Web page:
Leaf (and stem) arrangement is the first step in identifying trees, assuming you do not know the name of the tree in front of you. Using a field guide and dichotomous key, plus a keen sense of observation, you could identify most any tree you come across. But I will admit to you, I usually depend on my personal knowledge of one or two key features of the tree. As a result, I can only accurately identify a few species of trees. I know a Mimosa tree because of its pretty pink flowers and bi-pinnately compound leaves. However, I cannot identify this tree in the winter or early spring when these obvious characteristics are absent. Which brings me to my point. It's okay if you only know a few trees or animals by sight. As you see more and more of the plant (or animal), you'll begin notice seasonal changes and learn more about how to identify it from fewer characteristics.

Though I have seen the Mimosa tree in the United States and now in France, the tree species originally comes from Asia and the Middle East. It has been introduced to many different places all over the world with agreeable climates - warm weather and rainfall. It is regarded as an ornamental tree - one that has been cultivated and grown because it is beautiful and attractive. Yes, it still can do important jobs like provide food and shelter for animals and insects, but we plant it because it is pretty and provides shade to people. So, that may explain why I saw this tree at a park in Rennes, France - the War Veterans Memorial - and in my grandmother's backyard.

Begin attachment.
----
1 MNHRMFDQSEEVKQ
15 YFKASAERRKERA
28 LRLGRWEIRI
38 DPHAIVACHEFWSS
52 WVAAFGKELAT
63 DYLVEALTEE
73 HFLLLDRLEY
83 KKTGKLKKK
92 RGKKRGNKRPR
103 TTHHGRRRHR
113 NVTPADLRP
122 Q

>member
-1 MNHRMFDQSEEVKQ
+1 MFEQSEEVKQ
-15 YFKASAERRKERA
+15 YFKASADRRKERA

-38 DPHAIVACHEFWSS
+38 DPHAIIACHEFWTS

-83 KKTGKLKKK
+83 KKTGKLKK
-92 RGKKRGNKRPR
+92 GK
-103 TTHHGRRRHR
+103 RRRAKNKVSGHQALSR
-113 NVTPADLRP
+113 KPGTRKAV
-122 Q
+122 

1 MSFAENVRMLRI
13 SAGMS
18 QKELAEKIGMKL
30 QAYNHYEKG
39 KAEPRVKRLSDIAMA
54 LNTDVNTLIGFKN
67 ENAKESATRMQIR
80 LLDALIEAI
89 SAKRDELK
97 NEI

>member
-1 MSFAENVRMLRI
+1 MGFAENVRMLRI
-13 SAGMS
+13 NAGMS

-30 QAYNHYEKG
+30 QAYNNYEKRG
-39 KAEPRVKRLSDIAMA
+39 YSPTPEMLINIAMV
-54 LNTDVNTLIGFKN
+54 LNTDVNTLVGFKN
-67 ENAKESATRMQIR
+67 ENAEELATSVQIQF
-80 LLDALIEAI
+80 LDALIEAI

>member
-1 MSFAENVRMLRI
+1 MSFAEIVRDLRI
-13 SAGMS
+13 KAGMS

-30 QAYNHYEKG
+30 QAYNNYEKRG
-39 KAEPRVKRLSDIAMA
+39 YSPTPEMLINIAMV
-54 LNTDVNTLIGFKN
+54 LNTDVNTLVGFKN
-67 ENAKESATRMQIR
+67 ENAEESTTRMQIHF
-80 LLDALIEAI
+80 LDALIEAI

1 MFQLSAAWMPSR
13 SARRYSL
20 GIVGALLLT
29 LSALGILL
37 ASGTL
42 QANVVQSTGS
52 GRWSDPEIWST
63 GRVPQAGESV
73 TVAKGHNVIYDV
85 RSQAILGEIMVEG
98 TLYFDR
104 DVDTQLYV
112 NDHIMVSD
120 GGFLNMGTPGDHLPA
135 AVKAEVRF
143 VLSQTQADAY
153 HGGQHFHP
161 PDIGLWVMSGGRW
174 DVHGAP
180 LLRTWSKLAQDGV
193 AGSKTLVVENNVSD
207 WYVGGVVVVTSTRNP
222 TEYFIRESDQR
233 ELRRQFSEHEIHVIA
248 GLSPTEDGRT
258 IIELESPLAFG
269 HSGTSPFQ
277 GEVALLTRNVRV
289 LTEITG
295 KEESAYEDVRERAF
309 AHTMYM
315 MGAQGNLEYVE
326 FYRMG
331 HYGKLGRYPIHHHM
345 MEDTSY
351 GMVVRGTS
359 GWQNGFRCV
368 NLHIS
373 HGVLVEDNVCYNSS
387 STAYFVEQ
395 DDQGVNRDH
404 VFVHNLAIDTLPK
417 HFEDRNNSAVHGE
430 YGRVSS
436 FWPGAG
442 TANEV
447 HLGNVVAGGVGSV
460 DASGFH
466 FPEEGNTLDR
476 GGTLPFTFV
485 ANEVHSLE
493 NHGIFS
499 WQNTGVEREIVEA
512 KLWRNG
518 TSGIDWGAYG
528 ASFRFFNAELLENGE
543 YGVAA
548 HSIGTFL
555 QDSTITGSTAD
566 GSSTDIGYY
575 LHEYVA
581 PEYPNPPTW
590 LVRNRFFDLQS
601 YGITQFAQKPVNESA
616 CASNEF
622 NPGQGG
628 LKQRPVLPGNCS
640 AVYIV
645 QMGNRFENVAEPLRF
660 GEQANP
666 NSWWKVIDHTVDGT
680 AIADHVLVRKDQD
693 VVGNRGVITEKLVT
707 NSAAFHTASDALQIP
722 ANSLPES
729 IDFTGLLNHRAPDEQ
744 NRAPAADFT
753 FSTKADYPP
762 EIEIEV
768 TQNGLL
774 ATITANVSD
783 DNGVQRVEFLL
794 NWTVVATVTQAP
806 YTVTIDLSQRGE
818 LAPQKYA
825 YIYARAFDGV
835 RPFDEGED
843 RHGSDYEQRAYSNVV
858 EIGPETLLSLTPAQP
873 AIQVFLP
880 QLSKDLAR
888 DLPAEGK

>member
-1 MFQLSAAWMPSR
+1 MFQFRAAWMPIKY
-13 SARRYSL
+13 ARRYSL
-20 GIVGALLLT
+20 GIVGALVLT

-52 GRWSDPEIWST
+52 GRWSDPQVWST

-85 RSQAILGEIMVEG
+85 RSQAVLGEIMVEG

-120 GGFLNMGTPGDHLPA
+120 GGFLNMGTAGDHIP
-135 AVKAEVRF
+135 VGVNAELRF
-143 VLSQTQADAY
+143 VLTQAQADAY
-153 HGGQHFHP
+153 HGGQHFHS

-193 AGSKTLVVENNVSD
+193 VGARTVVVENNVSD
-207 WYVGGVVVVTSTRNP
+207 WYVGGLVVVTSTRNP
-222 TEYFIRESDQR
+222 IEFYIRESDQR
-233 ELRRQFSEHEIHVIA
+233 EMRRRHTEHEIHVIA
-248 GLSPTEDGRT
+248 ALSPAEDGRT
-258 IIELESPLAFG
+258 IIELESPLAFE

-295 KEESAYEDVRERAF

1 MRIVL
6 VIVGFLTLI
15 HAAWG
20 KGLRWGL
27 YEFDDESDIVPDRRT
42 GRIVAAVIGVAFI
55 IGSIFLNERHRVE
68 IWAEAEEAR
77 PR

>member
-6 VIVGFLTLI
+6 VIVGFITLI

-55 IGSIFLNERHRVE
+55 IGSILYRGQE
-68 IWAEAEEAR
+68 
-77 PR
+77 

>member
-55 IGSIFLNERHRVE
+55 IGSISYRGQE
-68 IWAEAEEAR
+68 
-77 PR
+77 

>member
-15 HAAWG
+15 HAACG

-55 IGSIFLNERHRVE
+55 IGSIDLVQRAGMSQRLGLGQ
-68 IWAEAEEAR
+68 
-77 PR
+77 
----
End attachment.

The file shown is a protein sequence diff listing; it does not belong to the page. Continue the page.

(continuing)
This particular tree has a support joint underneath.

Now, it's your turn. Share your Urban Science Adventure Urban Wildlife Watch Story.

Have you ever seen this type of tree before?
Where had you become acquainted with this tree - a backyard, a park, during a vacation or visit somewhere?
What name was it called?
Do you know if someone planted the tree or was it always 'just there'?
What activities do you enjoy doing near or with this tree? relaxing in the shade, climbing, watching bees?
Write me and tell me all about your Urban Science Adventures! ©. Share pictures, too.


Villager said...

Remarkable post on a tree that I never would have noticed.

I grew up with a fig tree in the backyard. I never liked figs ... and it bummed me out when they fell out of the tree because they made a mess on the ground. My Dad enjoyed going out and eating figs from his tree.

We had palm trees up & down the street in front of the house. They were remarkable ... like giraffes ... tall and out of reach.

That's about it for my tree memories (smile)!

peace, Villager

DNLee said...

aah, that fruit story is a great prelude to an upcoming Europe tree post. I ain't fallen fruit all while in Europe. It was delicious.

Anonymous said...

It was extremely interesting for me to read the blog. Thanx for it. I like such topics and anything that is connected to them. I definitely want to read more soon.

Anonymous said...

By the way, buy GSM blocker to block all secret transmitters in your home or at work.

Elizabeth said...

What fun to find trees that take you back to childhood while traveling. I'm pretty sure I've seen these in Nepal - such a lovely tree, and good reason, I suppose, to live in a warmer climate than I do (though I love our Oregon trees too).

Suzi Smith said...

I enjoyed that read!